A brief weekend trip to that-there London had me road-testing one of the Mayor of London’s latest transport policies – and it wasn’t just the ULEZ zone.
While Rishi Sunak has declared war on ‘the war on motorists’ with pledges to hit the brakes on ‘hairbrained’ schemes attacking drivers, Sadiq Khan – alongside many councils – has ploughed ahead with downgrading 30mph limits on numerous roads.
In London, 65km of tarmac - including parts of neighbouring Bromley - will get new 20mph signs before the clock strikes midnight on December 31. In total TfL is lowering limits on 140km of its roads by 2024.
However, while it was a crisp, blindingly sunny, autumn day in the city, there were few children on these quiet streets for 1pm on a Saturday afternoon.
Despite the speed humps, the ‘slow down’ signs, the ‘you’re now entering a 20mph zone’ warnings and ‘children play here’ furniture – there were in fact no children playing at all.
No toddlers crunching newly-fallen leaves, no kids kicking a football against the kerb and no signs of a youngster on a scooter or bicycle, as we weaved gently through numerous low-traffic neighbourhoods.
In fact having eventually parked up on a residential street in search of the sports pitch we’d come for, we were greeted with what can only be described as looks of distinct suspicion from two tweens and an adult who came out of one gorgeous period terraced-house and ducked into another.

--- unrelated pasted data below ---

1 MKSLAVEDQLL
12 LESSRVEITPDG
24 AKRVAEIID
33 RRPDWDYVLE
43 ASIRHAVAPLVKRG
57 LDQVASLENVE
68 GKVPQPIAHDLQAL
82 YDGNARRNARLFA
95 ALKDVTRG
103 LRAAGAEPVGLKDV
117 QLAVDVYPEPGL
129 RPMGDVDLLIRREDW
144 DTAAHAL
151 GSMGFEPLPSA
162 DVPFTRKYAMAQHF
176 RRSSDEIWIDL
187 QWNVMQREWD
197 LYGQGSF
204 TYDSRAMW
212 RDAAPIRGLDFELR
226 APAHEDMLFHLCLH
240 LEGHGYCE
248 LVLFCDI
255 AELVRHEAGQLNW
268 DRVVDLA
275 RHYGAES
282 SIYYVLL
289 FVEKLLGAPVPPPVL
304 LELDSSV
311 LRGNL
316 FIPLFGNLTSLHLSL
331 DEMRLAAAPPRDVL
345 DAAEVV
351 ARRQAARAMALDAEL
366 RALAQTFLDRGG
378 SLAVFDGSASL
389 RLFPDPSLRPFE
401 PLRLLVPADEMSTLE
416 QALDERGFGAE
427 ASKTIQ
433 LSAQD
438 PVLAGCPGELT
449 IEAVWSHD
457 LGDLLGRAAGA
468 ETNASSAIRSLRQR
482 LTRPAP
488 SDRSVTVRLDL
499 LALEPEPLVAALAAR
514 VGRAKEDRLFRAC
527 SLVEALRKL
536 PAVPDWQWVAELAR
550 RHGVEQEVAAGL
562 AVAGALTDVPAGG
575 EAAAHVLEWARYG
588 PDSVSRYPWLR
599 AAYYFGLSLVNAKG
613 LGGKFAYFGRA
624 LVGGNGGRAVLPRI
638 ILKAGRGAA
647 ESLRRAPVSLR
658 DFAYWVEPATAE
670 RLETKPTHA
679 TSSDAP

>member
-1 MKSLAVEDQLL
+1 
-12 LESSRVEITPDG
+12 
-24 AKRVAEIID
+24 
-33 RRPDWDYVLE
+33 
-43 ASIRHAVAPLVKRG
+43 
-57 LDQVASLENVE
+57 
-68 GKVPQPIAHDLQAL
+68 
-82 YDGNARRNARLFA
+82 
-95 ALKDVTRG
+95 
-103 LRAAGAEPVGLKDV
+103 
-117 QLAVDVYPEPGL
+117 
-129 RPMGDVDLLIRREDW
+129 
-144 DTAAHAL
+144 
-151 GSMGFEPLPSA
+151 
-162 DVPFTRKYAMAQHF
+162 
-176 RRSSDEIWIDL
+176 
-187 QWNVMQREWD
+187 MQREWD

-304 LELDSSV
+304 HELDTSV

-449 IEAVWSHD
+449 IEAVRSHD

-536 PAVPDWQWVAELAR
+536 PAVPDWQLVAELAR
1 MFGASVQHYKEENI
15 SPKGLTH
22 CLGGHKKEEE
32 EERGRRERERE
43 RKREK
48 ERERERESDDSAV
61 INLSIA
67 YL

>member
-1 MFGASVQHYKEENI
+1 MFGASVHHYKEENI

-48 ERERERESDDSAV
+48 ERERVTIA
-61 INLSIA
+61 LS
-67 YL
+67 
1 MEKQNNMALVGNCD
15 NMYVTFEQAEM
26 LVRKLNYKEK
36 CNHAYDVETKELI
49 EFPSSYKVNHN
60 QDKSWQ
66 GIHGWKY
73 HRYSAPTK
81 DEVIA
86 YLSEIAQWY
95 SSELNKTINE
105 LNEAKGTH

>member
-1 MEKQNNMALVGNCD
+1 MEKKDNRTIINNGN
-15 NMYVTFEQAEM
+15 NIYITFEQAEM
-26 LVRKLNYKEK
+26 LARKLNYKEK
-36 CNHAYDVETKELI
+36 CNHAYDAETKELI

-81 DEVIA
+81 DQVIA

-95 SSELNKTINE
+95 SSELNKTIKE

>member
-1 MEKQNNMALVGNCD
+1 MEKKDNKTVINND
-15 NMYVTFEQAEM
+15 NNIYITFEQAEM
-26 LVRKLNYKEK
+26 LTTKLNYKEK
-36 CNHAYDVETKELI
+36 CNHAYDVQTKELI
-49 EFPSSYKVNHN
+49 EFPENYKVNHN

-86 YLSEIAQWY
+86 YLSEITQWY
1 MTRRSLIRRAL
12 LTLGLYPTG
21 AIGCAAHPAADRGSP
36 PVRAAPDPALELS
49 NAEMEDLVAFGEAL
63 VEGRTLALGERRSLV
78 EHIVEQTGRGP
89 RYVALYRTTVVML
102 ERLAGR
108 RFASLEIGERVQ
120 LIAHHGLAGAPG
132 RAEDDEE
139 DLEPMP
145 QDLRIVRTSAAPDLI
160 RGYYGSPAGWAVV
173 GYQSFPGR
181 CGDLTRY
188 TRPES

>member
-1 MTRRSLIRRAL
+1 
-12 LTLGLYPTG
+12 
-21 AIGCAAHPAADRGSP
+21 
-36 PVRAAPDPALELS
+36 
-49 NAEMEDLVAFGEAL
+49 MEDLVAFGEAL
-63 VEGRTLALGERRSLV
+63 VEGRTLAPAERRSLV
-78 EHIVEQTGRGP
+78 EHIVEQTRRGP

I’ve no doubt many parents (me included) are desperate to liberate their children from cars, or the bedroom and the games console, without fear of serious injury from a speeding vehicle.
But glossy , whimsical, artists’ impressions of low traffic neighbourhoods – where families look as if they enjoy a 24/7 street party – I don’t think will ever be the reality for many families still too frightened to let their children out to play.
Add to fast-moving traffic – fears of unwanted approaches from strangers, concern they’ll be robbed for the phone you’ve given them to call you on, potential run-ins with larger groups of older youths or the pressure to vape/ try the laughing gas and the list of (perceived?) problems parents run through in their heads is endless until they close the door and think better of it.
Even a risk they’ll be labeled ‘trouble’ when they’re not - I’ve no doubt – perhaps prevents many families letting their children roam where others once did freely. Far too fearful that a bundle of noisy young boys in dark tracksuits (as is the fashion) will become gossip-board fodder should some over-zealous resident decide they’re actually on the lookout for mischief and splashes their photo across social media.
Even a Save the Children survey last year found that many UK youngsters had been told to ‘keep the noise down’, ‘stop climbing trees’ or ‘go somewhere else with the ball’ – suggesting that adult tolerance levels to ‘playing out’ have shifted through the generations.
While low traffic neighbourhoods do seem to restore a sense of calm to residential roads, sadly I think it’ll take more than a 10mph speed reduction before parents deem the streets the safe option and they come to look like they do in the photographs.